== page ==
Animated Drag and Drop with React Native

   JavaScript

With the ability to start work and build apps quickly, it’s easy to see why React Native is so awesome! However, when you want to add nice animations and effects it can be tricky, especially because the documentation for animations is limited, and it might be difficult to grasp the concepts.

Recently, we explored the React Native layout system using flex and we’ve discussed the different options and properties to create all kinds of layouts. Once we have the perfect layout, it is time to add some interaction.

In this tutorial, we will learn how to animate an element, drag it around, and drop it. The idea here is to understand how animations in React Native works. Let’s start by creating a new project in your terminal. Type the following command:

$ react-native init DragAndDrop

Once we have our new project created, let’s open the ios/DragAndDrop.xcode file in xCode to build and run the project in the iOS simulator.

Creating the views

Before we start coding, let’s create a folder called app, where we will create all our components and classes for this example. Inside this app folder create a new file called Viewport.js. This is where we will write all our code. This way, we can share this component for both iOS and Android apps.

Open the index.ios.js file in your favorite editor, remove the original code, and add the following.

import React from 'react-native';
import Viewport from './app/Viewport';

React.AppRegistry.registerComponent('DragAndDrop', () => Viewport);

This will import React Native and our Viewport, and then register the app. If we want to create an Android app, we can do exactly the same for the index.android.js file.

Now we can create the UI for this example. We are going to create a simple container at the top of the screen and a circle at the middle. We will allow the user to drag the circle and drop it on the top area. If the user drags the circle somewhere else, then we will animate the circle back to the middle of the screen.

Let’s start coding the Viewport component. For now, we are just going to create the elements and the required styles. Add the following code inside the Viewport.js.

import React,{
    Component,
    StyleSheet,
    View,
    Text,
    PanResponder,
    Animated,
    Dimensions
} from 'react-native';

First, we have to import all the components we are going to need. If you have been following my previous posts about the layout system, you should be familiar with the Component, StyleSheet, View and Text components.

    • ● The

PanResponder

    is necessary to help us with the dragging. We are going to need this component to allow the middle circle to move around.
    • ● The

Animated

    class is the one responsible for the animations. We will use it to animate the circle back to the original position.

Dimensions

    is a utility class and we will use it to get the size of the device. Based on that, we will calculate the center of the screen to set the top and left of the circle.

Next, we will create the Viewport component to display something on the screen.

export default class Viewport extends Component{
    render(){
        return (
            <View style={styles.mainContainer}>
                <View style={styles.dropZone}>
                    <Text style={styles.text}>Drop me here!</Text>
                </View>

                {this.renderDraggable()}
            </View>
        );
    }

    renderDraggable(){
        return (
            <View style={styles.draggableContainer}>
                <Animated.View style={styles.circle}>
                    <Text style={styles.text}>Drag me!</Text>
                </Animated.View>
            </View>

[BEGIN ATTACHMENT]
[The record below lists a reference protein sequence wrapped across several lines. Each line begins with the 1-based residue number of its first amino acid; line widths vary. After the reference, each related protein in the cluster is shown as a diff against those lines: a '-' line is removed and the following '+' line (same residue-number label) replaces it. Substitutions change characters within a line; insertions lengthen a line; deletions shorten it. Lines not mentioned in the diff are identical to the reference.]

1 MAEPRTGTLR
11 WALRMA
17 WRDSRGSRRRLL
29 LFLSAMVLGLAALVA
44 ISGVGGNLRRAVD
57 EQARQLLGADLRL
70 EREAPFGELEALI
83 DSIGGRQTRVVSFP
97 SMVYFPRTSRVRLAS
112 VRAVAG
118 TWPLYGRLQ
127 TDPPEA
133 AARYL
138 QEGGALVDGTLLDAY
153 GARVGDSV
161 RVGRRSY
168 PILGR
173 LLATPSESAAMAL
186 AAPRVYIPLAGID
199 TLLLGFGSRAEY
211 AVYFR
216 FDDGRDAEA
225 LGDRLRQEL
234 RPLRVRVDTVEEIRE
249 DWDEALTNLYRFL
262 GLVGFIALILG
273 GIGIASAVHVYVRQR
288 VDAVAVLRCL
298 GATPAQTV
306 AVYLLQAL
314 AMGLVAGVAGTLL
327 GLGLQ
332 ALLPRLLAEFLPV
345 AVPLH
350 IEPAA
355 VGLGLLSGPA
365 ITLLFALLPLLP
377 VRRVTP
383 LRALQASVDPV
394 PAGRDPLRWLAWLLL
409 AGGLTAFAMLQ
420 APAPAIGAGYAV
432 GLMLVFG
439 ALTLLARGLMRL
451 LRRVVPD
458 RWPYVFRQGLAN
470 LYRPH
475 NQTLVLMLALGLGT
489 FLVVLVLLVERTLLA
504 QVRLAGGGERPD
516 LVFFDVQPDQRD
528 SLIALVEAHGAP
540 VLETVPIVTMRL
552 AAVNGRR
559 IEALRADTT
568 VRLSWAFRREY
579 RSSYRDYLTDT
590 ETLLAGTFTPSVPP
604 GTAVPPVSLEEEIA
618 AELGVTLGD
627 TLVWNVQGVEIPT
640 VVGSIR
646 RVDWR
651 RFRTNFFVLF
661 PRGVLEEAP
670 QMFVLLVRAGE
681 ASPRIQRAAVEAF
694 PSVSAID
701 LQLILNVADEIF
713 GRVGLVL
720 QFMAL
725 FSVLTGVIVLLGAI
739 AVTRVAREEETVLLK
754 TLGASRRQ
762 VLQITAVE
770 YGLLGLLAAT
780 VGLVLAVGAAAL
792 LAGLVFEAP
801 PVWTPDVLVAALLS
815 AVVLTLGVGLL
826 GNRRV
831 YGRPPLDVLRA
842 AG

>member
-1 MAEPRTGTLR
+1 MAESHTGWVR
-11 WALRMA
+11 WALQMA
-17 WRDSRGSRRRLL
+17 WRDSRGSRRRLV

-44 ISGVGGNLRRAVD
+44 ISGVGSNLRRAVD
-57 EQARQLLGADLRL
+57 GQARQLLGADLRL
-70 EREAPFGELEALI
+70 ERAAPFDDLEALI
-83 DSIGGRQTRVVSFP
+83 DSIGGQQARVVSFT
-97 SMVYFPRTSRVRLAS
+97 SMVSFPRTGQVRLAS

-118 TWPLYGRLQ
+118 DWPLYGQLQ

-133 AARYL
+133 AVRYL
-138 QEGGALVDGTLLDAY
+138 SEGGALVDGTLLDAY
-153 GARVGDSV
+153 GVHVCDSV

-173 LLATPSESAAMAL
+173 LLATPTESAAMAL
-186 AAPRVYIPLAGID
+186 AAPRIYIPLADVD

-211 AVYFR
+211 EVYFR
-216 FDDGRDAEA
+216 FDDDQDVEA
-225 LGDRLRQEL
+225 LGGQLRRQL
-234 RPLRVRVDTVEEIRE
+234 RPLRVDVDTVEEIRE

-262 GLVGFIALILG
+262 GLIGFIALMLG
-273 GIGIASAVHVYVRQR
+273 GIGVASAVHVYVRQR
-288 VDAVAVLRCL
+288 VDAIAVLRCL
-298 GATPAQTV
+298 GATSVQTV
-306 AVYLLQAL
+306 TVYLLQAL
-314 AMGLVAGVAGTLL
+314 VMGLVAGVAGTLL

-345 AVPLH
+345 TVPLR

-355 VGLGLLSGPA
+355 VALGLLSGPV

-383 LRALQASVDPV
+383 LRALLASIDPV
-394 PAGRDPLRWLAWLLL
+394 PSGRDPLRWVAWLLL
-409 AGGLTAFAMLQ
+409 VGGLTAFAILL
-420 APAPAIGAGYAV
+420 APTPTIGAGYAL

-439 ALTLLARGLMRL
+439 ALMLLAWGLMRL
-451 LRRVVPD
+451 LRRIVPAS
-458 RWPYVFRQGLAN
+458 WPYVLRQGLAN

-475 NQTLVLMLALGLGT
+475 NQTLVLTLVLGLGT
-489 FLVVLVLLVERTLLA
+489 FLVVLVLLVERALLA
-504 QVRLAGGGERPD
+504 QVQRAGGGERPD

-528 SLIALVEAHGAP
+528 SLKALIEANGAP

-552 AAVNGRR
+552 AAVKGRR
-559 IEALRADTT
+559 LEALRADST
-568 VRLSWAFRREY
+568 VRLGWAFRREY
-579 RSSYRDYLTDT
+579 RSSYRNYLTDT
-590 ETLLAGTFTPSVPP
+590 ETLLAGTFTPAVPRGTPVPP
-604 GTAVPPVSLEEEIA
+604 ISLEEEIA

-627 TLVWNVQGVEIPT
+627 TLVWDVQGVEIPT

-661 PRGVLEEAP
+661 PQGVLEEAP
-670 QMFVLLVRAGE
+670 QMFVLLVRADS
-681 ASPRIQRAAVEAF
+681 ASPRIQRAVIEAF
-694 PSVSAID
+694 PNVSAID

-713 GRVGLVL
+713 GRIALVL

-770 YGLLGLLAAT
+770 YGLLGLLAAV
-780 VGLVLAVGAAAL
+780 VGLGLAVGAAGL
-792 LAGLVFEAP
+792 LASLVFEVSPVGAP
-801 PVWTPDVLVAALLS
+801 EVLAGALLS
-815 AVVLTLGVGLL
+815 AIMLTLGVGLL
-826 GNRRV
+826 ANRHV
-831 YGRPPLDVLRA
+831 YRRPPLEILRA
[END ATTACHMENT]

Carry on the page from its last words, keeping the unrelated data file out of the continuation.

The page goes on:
);
    }
}

Inside the render method we will create the drop zone which is just a view with some text inside. We will also create the circle that we will drag around.

Notice that we are using the Animated.View to display the circle. If we want to animate an element, we need to use the Animated.* class.

React Native give us three animatable components: Animated.View, Animated.Image and Animated.Text. These classes add the needed support to run fluid animations on these three components.

Finally, we need to add the styles to the views — colors, margins, positions, etc.

let CIRCLE_RADIUS = 36;
let Window = Dimensions.get('window');
let styles = StyleSheet.create({
    mainContainer: {
        flex    : 1
    },
    dropZone    : {
        height         : 100,
        backgroundColor:'#2c3e50'
    },
    text        : {
        marginTop   : 25,
        marginLeft  : 5,
        marginRight : 5,
        textAlign   : 'center',
        color       : '#fff'
    },
    draggableContainer: {
        position    : 'absolute',
        top         : Window.height/2 - CIRCLE_RADIUS,
        left        : Window.width/2 - CIRCLE_RADIUS,
    },
    circle      : {
        backgroundColor     : '#1abc9c',
        width               : CIRCLE_RADIUS*2,
        height              : CIRCLE_RADIUS*2,
        borderRadius        : CIRCLE_RADIUS
    }
});

Nothing complicated here, simply adding styles and setting the center of the circle using the size of the device. We also defined a CIRCLE_RADIUS variable to set the size of the circle.

If we run our code in the simulators, we should see something like this.

dd-01
I’m using Genymotion to run the Android emulator as it works great for testing Android apps. As you can see, the same code works great on both devices.

Dragging elements

Now that we have the main elements on screen, let’s add the drag functionality to the green circle. For that, we need to use the PanResponder class.

constructor(props){
    super(props);

    this.state = {
        pan     : new Animated.ValueXY()   //Step 1
    };

    this.panResponder = PanResponder.create({    //Step 2
        onStartShouldSetPanResponder : () => true,
        onPanResponderMove           : Animated.event([null,{ //Step 3
            dx : this.state.pan.x,
            dy : this.state.pan.y
        }]),
        onPanResponderRelease        : (e, gesture) => {} //Step 4
    });
}
    • ● In step one, create an instance of

Animated.ValueXY

    . This component will take care of interpolating X and Y values. We will run the animations by setting these values to the style of the element to animate.
    • ● In step two, create the

PanResponder

    , which is responsible for doing the dragging. We are setting the handlers when the user moves and releases the element.
    ● In step three, the handler will trigger when the element is moving. We need to set the animated values to perform the dragging correctly.